Your browser is no longer supported

For the best possible experience using our website we recommend you upgrade to a newer version or another browser.

Your browser appears to have cookies disabled. For the best experience of this website, please enable cookies in your browser

We'll assume we have your consent to use cookies, for example so you won't need to log in each time you visit our site.
Learn more


  • Comment

I have been working in local government for the past 15 years, the last five in a very demanding senior role and feel I am approaching burn out. I have been toying with the idea of taking a sabbatical (travelling around the world) for a well-earned rest and to find a new perspective. How can I approach this matter with my boss, who isn't at all keen on releasing staff, even for training and development opportunities?


Five years' of constant pressure in a senior local government role can be very demanding. This question actually comes at a poignant time for me - two staff have just returned from sabbaticals, and one of my senior staff is about to go back to university for a year - so I have some direct experience to draw on.

Firstly, you are right to point out the benefits of a sabbatical. Some time out to recharge your batteries is a good and healthy thing - recognising the need for a break is a talent that a lot of individuals are lacking. Bringing in new ideas and experiences is essential to team and service development. It is worth spending time - as with any learning experience - considering how to make the most of such ideas.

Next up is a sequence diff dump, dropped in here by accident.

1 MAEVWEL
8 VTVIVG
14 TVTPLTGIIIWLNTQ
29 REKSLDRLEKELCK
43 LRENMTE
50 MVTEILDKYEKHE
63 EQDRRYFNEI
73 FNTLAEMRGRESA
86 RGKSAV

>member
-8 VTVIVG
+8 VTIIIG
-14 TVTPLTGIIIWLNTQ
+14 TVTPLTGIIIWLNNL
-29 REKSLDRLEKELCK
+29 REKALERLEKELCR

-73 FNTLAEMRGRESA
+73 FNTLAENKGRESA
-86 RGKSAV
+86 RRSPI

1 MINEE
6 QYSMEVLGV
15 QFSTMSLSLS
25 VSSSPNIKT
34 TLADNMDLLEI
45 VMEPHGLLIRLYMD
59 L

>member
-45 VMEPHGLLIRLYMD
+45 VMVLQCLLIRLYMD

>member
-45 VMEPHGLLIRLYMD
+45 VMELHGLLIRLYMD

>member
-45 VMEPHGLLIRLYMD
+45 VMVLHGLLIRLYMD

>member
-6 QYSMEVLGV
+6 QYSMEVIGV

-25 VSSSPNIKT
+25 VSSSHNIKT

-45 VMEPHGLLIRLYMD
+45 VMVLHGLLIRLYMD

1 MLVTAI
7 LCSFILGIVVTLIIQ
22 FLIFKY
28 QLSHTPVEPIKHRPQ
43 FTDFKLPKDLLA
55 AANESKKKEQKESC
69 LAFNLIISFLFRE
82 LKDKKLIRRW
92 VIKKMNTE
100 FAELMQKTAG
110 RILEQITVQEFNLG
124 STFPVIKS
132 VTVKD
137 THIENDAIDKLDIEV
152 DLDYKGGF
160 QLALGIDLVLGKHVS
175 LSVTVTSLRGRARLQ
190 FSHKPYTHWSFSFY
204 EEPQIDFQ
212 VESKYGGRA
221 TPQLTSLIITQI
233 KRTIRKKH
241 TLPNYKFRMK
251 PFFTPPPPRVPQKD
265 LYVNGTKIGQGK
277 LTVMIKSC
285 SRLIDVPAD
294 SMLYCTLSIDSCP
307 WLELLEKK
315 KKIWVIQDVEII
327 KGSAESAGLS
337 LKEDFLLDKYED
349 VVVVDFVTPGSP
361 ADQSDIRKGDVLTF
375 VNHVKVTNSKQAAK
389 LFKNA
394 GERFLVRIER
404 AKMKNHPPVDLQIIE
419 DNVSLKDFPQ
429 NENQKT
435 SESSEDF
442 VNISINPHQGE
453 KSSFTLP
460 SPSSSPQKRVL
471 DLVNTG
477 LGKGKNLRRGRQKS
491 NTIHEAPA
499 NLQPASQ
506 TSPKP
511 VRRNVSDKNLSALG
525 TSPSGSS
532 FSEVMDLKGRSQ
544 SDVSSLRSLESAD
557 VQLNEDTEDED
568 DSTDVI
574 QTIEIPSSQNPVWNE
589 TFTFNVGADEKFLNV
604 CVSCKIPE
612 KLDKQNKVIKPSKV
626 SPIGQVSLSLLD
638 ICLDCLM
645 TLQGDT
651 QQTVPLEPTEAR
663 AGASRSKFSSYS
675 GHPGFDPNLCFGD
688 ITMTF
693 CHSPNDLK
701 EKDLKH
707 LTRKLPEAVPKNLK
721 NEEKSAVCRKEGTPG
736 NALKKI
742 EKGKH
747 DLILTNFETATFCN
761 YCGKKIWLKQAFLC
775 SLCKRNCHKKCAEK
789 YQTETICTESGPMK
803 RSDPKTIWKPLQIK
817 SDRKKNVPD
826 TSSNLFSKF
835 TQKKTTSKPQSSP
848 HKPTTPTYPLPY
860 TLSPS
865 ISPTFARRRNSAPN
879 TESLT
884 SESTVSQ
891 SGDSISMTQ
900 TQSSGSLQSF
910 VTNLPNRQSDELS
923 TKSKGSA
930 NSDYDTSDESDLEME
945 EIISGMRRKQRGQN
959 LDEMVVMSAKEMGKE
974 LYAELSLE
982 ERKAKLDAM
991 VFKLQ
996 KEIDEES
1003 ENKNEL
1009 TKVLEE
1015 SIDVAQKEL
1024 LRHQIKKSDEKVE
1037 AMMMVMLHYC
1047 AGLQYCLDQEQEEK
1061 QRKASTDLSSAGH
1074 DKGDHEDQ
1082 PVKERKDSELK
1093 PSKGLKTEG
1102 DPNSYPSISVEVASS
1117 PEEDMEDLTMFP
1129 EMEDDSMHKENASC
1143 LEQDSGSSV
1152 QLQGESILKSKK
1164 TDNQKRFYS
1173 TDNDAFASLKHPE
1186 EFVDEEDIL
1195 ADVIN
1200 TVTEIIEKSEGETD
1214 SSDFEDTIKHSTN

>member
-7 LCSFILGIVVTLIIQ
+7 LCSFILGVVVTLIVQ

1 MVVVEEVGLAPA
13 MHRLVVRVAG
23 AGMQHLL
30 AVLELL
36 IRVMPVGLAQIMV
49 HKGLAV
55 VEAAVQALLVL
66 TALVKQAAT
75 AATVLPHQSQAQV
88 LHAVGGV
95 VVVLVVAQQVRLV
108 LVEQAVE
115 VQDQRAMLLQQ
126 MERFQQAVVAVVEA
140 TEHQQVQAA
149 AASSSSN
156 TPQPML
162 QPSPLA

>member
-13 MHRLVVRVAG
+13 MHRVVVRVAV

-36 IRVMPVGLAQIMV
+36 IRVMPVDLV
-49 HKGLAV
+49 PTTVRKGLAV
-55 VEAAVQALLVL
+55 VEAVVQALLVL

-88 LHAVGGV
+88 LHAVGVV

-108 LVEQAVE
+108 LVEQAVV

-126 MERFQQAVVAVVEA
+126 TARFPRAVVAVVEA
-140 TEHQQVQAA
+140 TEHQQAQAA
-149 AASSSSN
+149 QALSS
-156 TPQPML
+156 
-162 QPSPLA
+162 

Now the tougher bit - how would a sabbatical work? Take the opportunity to think about the implications for your team. If you can work with them now to develop any missing skills in advance, your boss may be less worried about letting you go.

Have you found out if your authority has a policy on sabbaticals? Ask HR what custom and practice there is where you are - this could potentially be an equalities issue.

To be honest I would have a good think about your position - is a break really what you want? Is this the job you want to come back to? Think about what it is you would like to change. Try looking at interim management, freelance or consultancy work - a new challenge. Good luck, and bon voyage.

Martin Horton

Director, Improvement & Development Agency

  • Comment

Have your say

You must sign in to make a comment

Please remember that the submission of any material is governed by our Terms and Conditions and by submitting material you confirm your agreement to these Terms and Conditions.

Links may be included in your comments but HTML is not permitted.